The blast of 85-degree air was welcomed by our group of anglers disembarking from Copa Airline flight 312 in Panama City, happily leaving behind a particularly harsh, cold New England winter. The first leg of our trek to Pesca Panama was complete, and following an overnight stay at the Veneto Hotel and Casino in Panama City, we would board an Air Panama flight to the northern Panama city of David. There, the Pesca Panama staff was waiting to whisk us off to the 26-foot center consoles that would be our fishing platforms for the week.
After a short run up the river and into the gulf of Chiriqui, we arrived at our home for the next five days, the Pesca Panama motorized barge. Onboard, the accommodations weren’t luxurious, but they certainly weren’t Spartan. Each of the four four-bunk rooms was air-conditioned, and there were two full bathrooms with showers of unlimited hot water. The bow of the barge held a common eating area and, more importantly, the bar where Jaime, the bartender, was always quick to have our favorite beverages ready for us the moment we stepped aboard the mothership.
After a quick lunch of fresh fish, we changed into our fishing gear and set off for a half-day of fishing. I didn’t really need to pack much, as the only activity on the agenda was fishing. I packed two pairs of technical fishing shorts from Old Harbor Outfitters—they have built in buckles for a fighting plate so you never have to wait to put one on when a fish strikes. I also packed the usual sun protection: Costa del Mar polarized sunglasses, my lucky hat, and a Calcutta neck gaiter. The most important piece of equipment I packed was a set of knee pads. You spend a lot of time fighting powerful fish with your knees braced against the gunnels; without knee pads, what is an annoyance on day one becomes a painful proposition by day four.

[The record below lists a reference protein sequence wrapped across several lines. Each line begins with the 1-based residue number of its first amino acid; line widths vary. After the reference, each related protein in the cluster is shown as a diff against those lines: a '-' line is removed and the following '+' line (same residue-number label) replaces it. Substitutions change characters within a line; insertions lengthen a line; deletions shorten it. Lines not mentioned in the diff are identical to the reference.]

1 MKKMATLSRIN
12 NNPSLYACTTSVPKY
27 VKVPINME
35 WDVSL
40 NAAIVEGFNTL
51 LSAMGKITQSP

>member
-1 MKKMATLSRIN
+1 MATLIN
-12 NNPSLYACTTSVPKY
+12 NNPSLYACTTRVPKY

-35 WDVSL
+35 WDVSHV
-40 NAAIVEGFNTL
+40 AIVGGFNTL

It was not long before we spotted a school of bonita breaking the surface. Medium-sized Deadly Dick’s proved irresistible, just as they do on false albacore back in the Northeast, and soon we had landed several on light tackle. Bonita serve as both live and chunk bait in Panama, depending on the target species. That afternoon, they were to be used as chunk bait for bottom fishing.
Arriving at the bottom-fishing spot, I sent a large chunk on bonita to the bottom on a circle hook. I was using a spiral-wrapped rod I made from a Hercules Super Seeker blank that was fitted with a Shimano Talica 25 reel. I had this spooled with 100-pound-test Power Pro Hollow Ace braided line finished with an 80-pound-test wind-on leader. I felt that with this set-up, I was ready for whatever Panama had to offer.
It was not long before a telltale nibble alerted me to the presence of a hungry fish. However, when the fish devoured my offering and ran, I was unprepared for the violence of the strike. After I counted to five and pushed the lever drag forward, the rod bent to an impossible angle and I nearly went for a swim. I eventually gained command of the fish and was rewarded with the orange glow of a 60-pound cubera snapper—and our week was just getting started.
Pesca Panama operates in the Coiba Island chain in the Gulf of Chiriqui on the Pacific coast of Panama. The topography of these islands is reminiscent of the opening scene of “Jurassic Park.” You can almost imagine a Cretaceous-period reptile bursting through the jungle. The coastlines of the islands are rocky volcanic outcroppings capped with green vegetation. Waves crashing into these severe shorelines create whitewater beneath which large roosterfish roam. The steep drop-offs and rocky bottoms are home to cubera snapper, grouper and mutton snapper of gargantuan proportions.
These islands also mark the home of the famous Hannibal Bank, where black marlin is king and all manner of pelagic species are plentiful. While there are several guide services that fish the same Coiba Islands and Hannibal Bank, most are located on the mainland and travel time to the fertile fishing grounds is several hours each way. Pesca Panama offers a unique experience in that guests live aboard a motorized barge that anchors close to the action and serves as a mothership. This allows anglers to maximize the time spent fishing.